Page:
What are your next steps in technology and business development?
P. Łaskarzewski: In terms of technology, we are constantly optimizing our machine-learning algorithm in order to improve the quality and the confidence measures of our predictions. Furthermore, we are increasing the performance of our solution. Although we can already analyze 10,000 compounds per hour, we are working to go beyond that. In addition, we aim to make our interface more convenient for our customers. In terms of business, we are planning to raise some funding this year. While continuing to work with our existing customers, we are also seeking to expand our customer base.

Molecule.one is supporting the efforts of scientists and researchers around the world to discover a drug against Covid-19.
P. Byrski: Yes. Recently, we have achieved a significant technological milestone, which enables us to plan and evaluate chemical synthesis for multiple compounds at once. This is useful for early stages of drug discovery, when lots of options need to be kept open. A couple of months ago, when the coronavirus crisis started to spread, we wondered how we could support the development of drugs against SARS-CoV-2. Given we are the only technology platform to perform synthesis planning for thousands of molecules per hour, we realized this was where we could bring value. Therefore, we decided to grant free access to our synthetic accessibility screening (SAS) capabilities to every team involved in develop­ing potential treatments and cures for Covid-19.

 

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PERSONAL PROFILE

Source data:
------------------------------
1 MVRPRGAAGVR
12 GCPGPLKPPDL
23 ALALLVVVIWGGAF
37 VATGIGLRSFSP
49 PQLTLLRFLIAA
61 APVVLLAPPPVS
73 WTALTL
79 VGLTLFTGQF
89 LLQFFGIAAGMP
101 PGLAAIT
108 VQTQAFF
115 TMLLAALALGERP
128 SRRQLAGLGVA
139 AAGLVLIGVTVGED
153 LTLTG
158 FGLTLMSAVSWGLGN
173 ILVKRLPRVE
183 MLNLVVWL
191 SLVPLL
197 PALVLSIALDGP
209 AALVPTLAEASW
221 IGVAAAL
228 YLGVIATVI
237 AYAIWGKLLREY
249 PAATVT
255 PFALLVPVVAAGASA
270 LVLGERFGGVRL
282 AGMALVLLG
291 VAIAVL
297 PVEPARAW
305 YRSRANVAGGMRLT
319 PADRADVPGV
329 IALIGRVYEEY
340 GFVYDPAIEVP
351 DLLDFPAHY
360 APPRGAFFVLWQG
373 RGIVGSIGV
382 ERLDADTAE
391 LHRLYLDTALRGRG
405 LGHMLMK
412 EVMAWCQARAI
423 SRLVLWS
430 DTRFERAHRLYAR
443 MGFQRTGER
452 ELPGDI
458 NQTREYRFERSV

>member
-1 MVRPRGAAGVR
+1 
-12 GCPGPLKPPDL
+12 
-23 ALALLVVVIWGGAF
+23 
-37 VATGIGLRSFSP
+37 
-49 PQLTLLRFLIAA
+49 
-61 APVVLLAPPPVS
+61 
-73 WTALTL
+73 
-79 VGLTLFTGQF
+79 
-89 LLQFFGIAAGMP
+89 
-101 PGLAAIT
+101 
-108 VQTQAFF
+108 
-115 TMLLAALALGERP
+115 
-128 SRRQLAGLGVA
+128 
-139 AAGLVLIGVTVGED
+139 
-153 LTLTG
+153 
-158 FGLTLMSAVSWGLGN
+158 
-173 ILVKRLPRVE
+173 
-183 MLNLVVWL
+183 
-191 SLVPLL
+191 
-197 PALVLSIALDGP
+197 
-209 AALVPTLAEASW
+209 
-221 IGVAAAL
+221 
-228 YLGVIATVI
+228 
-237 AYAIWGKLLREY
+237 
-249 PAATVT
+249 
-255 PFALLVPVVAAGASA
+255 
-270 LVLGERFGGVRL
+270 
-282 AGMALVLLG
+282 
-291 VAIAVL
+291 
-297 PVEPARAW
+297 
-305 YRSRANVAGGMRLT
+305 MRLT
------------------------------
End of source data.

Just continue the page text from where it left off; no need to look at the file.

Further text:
Piotr Byrski is a Doctor of Medicine and holds a B.Sc. in Chemistry and Math­ematics. A laureate of multiple national and international science competitions, he previously was a board member at Collegium Invisibile, an academic NGO.

Paweł “Maxus” Włodarczyk-Pruszyński, is a Doctor of Medicine and holds a B.Sc. in Chemistry and Mathematics. A silver medal laureate at the International Chemistry Olympiad, the self-taught software engineer has 7 years of experience in day-to-day programming.

Paweł Łaskarzewski exited two successful start-ups. The former CTO of Absolvent.pl: the 4th fastest growing start-up in CEE in 2016, built a mobile bank from scratch as CTO/COO. and has  20+ years of experience in ICT.

Stanisław Jastrzębski earned a Ph.D. from Jagiellonian University and was  a postdoc at New York University. He published highly cited work with top scientists in deep learning (Yoshua Bengio, Kyunghyun Cho) and gained industrial experience with Google and Palantir. He has been supporting Molecule.one as start-up advisor and we'll be joining the company in September 2020.

 

BUSINESS IDEA

Artificial Intelligence (AI) enables to speed up the process of chemical synthesis and, thus, the development of new drugs. The Molecule.one platform is a type of virtual laboratory where researchers can get a recipe for a given molecule, and then physically create it in the laboratory. In order to generate syntheses, it uses graph neural networks, adapted to the needs of chemistry. Since a chemical reaction is the transformation of one chemical compound into another, both can be saved as one graph.